Press Release No.:
Date: 24 September 2008
Priorities for Indian Aviation
New Delhi - “The global crisis resulting from high oil prices and declining traffic is hitting India hard. Growth has slowed from 33% in 2007 to 7.5% for the first six months of this year. And the last two months have been negative. Indian carriers could post US$ 1.5 billion in losses in 2008, the largest outside the US. Urgent action is needed to help Indian carriers weather the perfect storm of high costs and falling demand,” said Giovanni Bisignani, Director General and CEO of the International Air Transport Association (IATA).
Bisignani identified three priority areas - reducing costs, improving infrastructure and adopting global standards - in his address to the Confederation of Indian Industry (CII).
Costs: “India is among the most expensive places on the planet to buy aviation turbine fuel (ATF). In August, it was 58% more expensive to buy fuel in Mumbai (for domestic flights) than in Singapore (for international). Excise duties, throughput fees charged by airport operators and state taxes of up to 30% for domestic flights result in a cost structure that cannot support a competitive industry. Removing excise tax, implementing a standard 4% state tax for domestic fuel and greater transparency in overall pricing are urgently needed,” said Bisignani.
Bisignani took note of India’s Service Tax on premium class tickets, overflight, landing and airport charges. “Taxing overflight charges breaches India’s international obligations under the Chicago Convention. Taxing premium class tickets and airport charges is contrary to the International Civil Aviation Organization’s (ICAO) resolution 8632 calling for reductions in taxes. These are embarrassments for a country that is a long-standing member on the ICAO Council.”
Bisignani also questioned the lack of transparency in India’s airport and air traffic control costs. There is an estimated 20% over-collection for air traffic control, while international operations are charged 33% more than domestic flights to land at India’s airports. “India must not waste any more time in establishing an effective Airport Economic Regulatory Authority (AERA) to achieve cost efficient infrastructure and bring India’s charges in line with ICAO charges policies,” said Bisignani.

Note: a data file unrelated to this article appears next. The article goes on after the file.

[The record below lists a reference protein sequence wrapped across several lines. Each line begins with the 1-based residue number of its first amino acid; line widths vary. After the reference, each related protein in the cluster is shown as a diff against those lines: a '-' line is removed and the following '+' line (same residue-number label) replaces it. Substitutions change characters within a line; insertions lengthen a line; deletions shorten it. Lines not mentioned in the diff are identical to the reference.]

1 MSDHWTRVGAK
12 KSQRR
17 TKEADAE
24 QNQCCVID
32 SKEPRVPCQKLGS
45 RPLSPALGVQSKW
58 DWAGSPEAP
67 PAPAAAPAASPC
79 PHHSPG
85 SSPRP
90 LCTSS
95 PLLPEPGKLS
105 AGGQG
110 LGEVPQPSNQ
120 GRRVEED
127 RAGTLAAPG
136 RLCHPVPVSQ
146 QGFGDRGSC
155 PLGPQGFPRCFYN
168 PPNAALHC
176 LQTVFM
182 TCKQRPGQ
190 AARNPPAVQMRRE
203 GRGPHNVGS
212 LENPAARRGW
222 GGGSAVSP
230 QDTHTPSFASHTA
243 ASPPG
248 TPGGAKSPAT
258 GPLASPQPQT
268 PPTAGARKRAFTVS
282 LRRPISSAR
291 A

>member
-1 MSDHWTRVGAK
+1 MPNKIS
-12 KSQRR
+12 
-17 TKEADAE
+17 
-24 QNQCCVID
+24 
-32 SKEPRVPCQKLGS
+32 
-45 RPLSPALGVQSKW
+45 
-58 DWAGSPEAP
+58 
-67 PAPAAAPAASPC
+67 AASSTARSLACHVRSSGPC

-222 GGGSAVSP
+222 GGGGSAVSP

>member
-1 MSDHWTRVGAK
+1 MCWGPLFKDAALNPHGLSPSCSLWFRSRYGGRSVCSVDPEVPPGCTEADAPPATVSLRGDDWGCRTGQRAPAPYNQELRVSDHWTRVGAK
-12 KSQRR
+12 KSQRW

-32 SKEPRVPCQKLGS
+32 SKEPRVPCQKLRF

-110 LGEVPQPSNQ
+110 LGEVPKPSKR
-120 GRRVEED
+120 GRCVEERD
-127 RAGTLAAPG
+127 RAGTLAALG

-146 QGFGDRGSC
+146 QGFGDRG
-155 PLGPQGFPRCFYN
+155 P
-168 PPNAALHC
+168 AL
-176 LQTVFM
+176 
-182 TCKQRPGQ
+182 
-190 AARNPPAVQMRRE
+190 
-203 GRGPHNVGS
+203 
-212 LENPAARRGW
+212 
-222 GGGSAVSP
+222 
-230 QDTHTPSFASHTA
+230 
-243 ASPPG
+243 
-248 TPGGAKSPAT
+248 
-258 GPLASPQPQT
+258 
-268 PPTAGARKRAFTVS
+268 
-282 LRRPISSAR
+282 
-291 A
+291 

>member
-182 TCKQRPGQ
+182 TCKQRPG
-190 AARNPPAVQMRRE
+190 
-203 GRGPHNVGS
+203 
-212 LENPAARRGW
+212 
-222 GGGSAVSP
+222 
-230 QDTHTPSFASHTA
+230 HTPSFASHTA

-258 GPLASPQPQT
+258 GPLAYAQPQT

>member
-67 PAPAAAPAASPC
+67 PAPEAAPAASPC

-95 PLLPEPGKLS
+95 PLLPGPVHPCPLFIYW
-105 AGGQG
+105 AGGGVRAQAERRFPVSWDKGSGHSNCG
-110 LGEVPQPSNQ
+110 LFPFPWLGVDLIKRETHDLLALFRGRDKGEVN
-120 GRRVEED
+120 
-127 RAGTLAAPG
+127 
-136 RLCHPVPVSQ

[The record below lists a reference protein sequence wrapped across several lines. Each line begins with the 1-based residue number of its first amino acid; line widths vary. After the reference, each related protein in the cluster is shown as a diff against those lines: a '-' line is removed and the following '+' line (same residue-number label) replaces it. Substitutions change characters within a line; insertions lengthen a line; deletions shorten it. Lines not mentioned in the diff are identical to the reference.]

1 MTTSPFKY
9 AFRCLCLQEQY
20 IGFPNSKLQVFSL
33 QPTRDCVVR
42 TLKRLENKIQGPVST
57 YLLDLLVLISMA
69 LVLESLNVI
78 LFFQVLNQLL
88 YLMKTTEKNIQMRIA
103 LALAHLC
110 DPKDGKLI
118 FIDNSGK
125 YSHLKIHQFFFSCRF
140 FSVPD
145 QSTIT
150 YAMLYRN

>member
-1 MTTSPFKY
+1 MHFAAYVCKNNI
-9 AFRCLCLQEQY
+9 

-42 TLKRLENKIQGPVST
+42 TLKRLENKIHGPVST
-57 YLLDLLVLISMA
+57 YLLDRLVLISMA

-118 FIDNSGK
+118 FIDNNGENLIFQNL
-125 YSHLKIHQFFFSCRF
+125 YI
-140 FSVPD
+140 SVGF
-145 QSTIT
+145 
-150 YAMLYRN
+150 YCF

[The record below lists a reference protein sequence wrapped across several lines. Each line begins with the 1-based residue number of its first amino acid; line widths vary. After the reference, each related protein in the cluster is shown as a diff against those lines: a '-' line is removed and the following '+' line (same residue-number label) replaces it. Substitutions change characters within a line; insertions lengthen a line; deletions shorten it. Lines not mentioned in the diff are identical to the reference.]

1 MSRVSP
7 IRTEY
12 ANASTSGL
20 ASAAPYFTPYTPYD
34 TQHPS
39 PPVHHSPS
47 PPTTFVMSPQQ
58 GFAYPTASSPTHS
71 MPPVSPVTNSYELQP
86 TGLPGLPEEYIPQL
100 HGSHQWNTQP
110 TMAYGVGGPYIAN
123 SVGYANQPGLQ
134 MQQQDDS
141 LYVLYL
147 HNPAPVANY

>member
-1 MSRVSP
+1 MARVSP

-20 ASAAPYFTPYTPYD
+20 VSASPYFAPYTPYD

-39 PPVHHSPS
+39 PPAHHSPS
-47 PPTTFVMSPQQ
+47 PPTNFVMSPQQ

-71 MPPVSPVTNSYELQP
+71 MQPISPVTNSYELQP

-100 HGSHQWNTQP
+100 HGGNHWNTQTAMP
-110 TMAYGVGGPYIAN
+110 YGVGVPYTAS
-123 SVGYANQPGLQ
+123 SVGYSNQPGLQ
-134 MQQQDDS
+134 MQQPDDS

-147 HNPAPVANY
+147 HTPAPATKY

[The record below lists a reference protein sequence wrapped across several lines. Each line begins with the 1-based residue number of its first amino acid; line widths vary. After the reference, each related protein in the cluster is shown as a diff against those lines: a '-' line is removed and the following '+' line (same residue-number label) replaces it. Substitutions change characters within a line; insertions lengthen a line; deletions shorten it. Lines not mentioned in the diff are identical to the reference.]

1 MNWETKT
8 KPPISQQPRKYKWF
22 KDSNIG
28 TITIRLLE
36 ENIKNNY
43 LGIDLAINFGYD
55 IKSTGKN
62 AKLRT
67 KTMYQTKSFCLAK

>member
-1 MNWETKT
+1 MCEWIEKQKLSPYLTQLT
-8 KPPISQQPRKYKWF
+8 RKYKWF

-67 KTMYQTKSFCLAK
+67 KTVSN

Infrastructure: “Infrastructure investments are urgently needed. While Delhi is moving towards the capability of handling 100 million passengers, the situation at Mumbai remains critical. There is no possibility to build an additional parallel runway. The Greenfield site under consideration with a phase one capacity of 10 million passengers a year will provide some relief, but it is not a serious long-term solution. Mumbai needs an airport that can adequately serve the financial capital of the world’s second most populous nation. That means thinking much, much bigger. We must use the breathing space of the current downturn to plan for capacity in the 100 million passenger range for Mumbai, like airports in Delhi, Seoul, Hong Kong, Dubai and other important cities,” said Bisignani.
Standards: “Global standards have played a crucial role in the development of air transport and should be at the heart of India’s aviation policy and commercial development. But India has taken a major diversion in security. The non-standard data transmission requirements for Advance Passenger Information (API) is an added cost burden that provides no additional benefit. This is a serious flaw for India’s API at a time when increased cooperation is needed,” said Bisignani.
Bisignani also called on India to take a leadership role in shaping aviation policies, including environment and commercial freedoms. “In a few years, Asia Pacific will be the largest single aviation market. India is a key driver of that growth. India’s enormous size makes it an important market. It also gives it a responsibility to take a leadership role on policy issues. India must be a strong voice for a global solution on the environment, as envisioned by Kyoto. And it must look beyond its borders to be a strong voice for global change and greater commercial freedoms,” said Bisignani.
“I am an India optimist, but my biggest concern is speed. Aviation is a fast-changing industry that is fueling much of the Indian economic success story. But the crisis is highlighting that India’s decision making is too slow. India is not just a great market. It must also be a great leader. Minister Patel has done a great job in liberalising the industry and setting the wheels in motion for the rapid development of aviation in India. The benefits are clear: connecting business to markets, expanding tourism and creating jobs. Now it is the responsibility of entire government to follow up by addressing the issues of today’s crisis with quick decisions based on global standards and build a solid platform for future expansion,” said Bisignani.
View Giovanni Bisignani's full speech
Notes for Editors:
- IATA (International Air Transport Association) represents some 230 airlines comprising 93% of scheduled international air traffic.
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